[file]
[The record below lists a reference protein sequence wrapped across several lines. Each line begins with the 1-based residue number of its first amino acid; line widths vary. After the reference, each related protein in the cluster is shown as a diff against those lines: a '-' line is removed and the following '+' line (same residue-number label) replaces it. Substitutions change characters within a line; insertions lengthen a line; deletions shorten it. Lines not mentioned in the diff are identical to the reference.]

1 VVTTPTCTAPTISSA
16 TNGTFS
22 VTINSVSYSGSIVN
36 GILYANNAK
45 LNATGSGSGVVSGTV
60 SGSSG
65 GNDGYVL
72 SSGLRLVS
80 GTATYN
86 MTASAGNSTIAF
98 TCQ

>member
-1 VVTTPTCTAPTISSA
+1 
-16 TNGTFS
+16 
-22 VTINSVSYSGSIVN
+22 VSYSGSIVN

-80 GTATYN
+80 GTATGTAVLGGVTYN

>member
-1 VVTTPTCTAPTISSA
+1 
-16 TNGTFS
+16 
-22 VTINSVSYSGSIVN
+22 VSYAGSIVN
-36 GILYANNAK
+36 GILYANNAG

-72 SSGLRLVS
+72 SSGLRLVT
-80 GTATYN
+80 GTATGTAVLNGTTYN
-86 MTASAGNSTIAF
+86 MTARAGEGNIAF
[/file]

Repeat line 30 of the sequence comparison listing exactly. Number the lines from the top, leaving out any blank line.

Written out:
+36 GILYANNAG